The federal government of Prime Minister Justin Trudeau has its own ideas on what to do, and just last week ordered certain flights from Mexico and the Caribbean be suspended until May.
Federal versus provincial
If BC wants to go further, Ottawa isn’t listening.
Worse, Ottawa isn’t particularly helpful in the tasks it’s supposed to handle by itself.
Horgan pointed out that when the federal government began restricting international flights at the start of the pandemic last year it was such a logistical nightmare that BC had to pitch in with its own employees to help.
At one point, the parliamentary secretary in charge, Delta North MLA Ravi Kahlon, started pulling shifts at Vancouver International Airport with a clipboard to help monitor the situation.
“We had enough challenge with the international borders assisting Canada Border Services when we imposed the restrictions internationally,” said Horgan.
“We brought forward dozens and dozens of provincial employees to help backstop the federal initiative, and that’s their business. That’s what they do every day, is monitor the border where there are checkpoints.
“We have no checkpoints in BC So logistically, it would be a challenge. How would we monitor that?”
BC officials could get busy figuring out the logistics of securing thousands of kilometres of unguarded border with Alberta, the Yukon, the Northwest Territories, Alaska, Washington State, Idaho and Montana (yes, BC borders Montana, I’m surprised too).
Perhaps they could run some chicken wire through the never-ending stretch of bushes and mountains, dotted every few kilometres by ramshackle guard tents staffed by park rangers.
That wouldn’t cover the province’s more than 35 airports for short-haul domestic flights, and the almost limitless ways boaters could motor up the coast.
A massive task
BC has a far more difficult border to lock down and patrol than Manitoba or the Maritime provinces.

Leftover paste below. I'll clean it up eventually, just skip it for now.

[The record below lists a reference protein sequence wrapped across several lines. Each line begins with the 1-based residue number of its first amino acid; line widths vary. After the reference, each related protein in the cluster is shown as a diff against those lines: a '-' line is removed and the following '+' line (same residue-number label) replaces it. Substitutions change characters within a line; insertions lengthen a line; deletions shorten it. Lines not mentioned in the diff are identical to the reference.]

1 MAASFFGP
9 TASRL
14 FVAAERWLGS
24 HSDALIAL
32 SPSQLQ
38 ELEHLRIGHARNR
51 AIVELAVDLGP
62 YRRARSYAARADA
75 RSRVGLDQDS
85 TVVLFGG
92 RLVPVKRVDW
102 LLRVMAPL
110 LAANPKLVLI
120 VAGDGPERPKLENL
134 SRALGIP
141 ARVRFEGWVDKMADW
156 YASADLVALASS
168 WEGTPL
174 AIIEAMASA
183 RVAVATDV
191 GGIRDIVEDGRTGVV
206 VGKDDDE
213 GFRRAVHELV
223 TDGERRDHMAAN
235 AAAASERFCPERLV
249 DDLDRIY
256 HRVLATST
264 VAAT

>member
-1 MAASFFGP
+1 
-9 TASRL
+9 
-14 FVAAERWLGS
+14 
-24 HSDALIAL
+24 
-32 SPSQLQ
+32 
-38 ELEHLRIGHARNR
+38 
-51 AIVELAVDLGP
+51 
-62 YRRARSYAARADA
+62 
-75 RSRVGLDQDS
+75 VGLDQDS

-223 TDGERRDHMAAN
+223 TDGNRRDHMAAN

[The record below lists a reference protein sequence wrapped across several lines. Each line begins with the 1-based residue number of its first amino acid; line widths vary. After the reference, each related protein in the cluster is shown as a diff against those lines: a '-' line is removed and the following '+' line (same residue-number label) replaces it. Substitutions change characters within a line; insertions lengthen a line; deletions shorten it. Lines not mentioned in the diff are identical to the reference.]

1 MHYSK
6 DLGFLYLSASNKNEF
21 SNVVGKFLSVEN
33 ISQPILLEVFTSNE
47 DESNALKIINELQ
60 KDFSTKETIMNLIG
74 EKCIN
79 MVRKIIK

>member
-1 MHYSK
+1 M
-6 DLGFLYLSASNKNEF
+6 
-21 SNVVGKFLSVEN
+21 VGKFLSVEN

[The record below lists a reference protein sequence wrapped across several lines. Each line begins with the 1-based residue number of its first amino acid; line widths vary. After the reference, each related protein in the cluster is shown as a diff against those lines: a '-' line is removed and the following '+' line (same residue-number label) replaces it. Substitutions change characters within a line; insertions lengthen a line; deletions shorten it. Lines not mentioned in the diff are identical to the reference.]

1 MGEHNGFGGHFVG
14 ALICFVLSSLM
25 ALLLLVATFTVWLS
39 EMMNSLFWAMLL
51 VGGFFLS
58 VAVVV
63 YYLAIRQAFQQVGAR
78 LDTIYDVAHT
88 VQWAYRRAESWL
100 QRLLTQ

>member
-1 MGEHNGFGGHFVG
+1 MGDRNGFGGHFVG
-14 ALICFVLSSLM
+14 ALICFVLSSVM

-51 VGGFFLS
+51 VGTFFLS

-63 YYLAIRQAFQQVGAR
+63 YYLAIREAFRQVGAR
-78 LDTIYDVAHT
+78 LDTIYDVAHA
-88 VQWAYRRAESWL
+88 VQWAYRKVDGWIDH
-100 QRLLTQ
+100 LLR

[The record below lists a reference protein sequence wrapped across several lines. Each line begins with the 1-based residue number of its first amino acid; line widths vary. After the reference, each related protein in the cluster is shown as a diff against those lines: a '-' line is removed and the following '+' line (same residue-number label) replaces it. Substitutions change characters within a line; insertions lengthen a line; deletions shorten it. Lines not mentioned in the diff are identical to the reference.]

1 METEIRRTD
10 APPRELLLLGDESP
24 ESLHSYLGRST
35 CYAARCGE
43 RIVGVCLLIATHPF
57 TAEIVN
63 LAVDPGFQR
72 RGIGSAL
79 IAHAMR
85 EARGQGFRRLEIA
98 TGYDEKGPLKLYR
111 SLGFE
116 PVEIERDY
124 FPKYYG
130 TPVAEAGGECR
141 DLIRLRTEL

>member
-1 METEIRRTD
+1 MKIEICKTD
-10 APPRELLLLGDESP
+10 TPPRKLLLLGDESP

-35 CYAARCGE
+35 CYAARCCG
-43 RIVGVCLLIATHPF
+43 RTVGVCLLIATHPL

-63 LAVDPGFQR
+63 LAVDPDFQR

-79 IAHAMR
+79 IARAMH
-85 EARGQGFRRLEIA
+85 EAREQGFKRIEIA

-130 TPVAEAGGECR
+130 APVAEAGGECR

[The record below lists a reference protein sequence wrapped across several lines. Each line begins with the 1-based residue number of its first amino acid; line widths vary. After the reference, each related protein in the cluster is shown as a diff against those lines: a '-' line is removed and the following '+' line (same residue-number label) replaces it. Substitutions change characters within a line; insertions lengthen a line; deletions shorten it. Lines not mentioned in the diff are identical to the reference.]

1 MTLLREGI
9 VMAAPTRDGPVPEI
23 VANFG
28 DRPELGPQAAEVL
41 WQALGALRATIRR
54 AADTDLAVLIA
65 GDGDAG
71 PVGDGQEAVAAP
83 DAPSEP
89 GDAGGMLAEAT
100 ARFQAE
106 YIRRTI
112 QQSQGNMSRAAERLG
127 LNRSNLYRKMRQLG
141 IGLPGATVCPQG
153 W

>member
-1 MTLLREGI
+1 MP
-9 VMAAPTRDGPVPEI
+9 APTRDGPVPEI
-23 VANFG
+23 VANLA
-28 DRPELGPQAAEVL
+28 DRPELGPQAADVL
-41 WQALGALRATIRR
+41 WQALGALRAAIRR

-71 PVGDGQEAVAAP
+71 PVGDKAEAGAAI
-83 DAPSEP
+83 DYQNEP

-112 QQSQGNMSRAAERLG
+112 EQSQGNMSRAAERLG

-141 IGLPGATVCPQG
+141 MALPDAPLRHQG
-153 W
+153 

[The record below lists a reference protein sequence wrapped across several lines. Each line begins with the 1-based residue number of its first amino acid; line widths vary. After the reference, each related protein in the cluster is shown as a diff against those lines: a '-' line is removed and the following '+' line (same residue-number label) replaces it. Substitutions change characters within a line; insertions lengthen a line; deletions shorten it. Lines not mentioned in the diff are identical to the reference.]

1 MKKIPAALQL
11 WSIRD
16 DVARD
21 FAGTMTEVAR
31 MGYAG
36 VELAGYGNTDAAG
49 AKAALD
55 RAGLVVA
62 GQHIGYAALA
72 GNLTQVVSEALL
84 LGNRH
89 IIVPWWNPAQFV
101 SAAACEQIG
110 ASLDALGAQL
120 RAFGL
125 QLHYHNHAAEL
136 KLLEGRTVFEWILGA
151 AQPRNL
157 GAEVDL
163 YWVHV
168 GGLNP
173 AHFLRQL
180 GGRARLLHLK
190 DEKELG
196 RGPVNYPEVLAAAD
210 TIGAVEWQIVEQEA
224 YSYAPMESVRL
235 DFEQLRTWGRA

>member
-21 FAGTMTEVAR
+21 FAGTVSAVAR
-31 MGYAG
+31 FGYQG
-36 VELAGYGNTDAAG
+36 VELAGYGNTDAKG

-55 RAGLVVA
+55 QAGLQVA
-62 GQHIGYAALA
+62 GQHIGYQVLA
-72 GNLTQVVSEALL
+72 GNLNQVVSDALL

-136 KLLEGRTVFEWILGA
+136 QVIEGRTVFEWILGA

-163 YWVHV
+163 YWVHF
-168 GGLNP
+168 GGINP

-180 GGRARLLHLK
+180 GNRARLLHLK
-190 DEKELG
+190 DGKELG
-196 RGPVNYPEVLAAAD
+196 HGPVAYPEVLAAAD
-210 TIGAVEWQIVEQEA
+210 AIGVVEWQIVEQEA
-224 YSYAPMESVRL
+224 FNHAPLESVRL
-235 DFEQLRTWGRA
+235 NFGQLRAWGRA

If it’s not logistically possible, what about just telling everyone the borders are closed, and hoping that symbolic gesture will deter people anyway?
Not interested, said the premier.
“If people are looking for symbolism, the symbolism we need is everyone banding together and putting pressure on those people who are disregarding the rules the rest of us are living by, and I think that will have a greater impact,” Horgan said last week.
So, to recap: BC could lock down its borders to people from other provinces if it wanted. But it won’t because most of the interprovincial travel right now is by essential workers. And even if it wanted to, it doesn’t have a clue how to go about the herculean effort of monitoring all its borders and entry-points.
Oh, and only Ottawa controls international flights.
Sounds like a lot.
But the most important part of those considerations remains Dr. Henry.
If she suddenly decided securing our borders would save lives, all the logistical problems just cited would go out the window and BC would somehow figure out how to get it done.
“If we see through public health that an increase in the number of people from outside of BC is contributing significantly to the increase in community outbreaks, we’ll take action,” Horgan said.
“We know what we would be required to do to put in place restrictions on internal travel. But we don’t believe it’s necessary at this time.”
Rob Shaw is Daily Hive’s political columnist. He’s also the political correspondent for CHEK News in Victoria, and a contributor to CBC Radio in Victoria and Kelowna. He’s spent the past 13 years covering BC politics for the Vancouver Sun and Victoria Times Colonist newspapers, and in 2018 co-authored the political book A Matter of Confidence.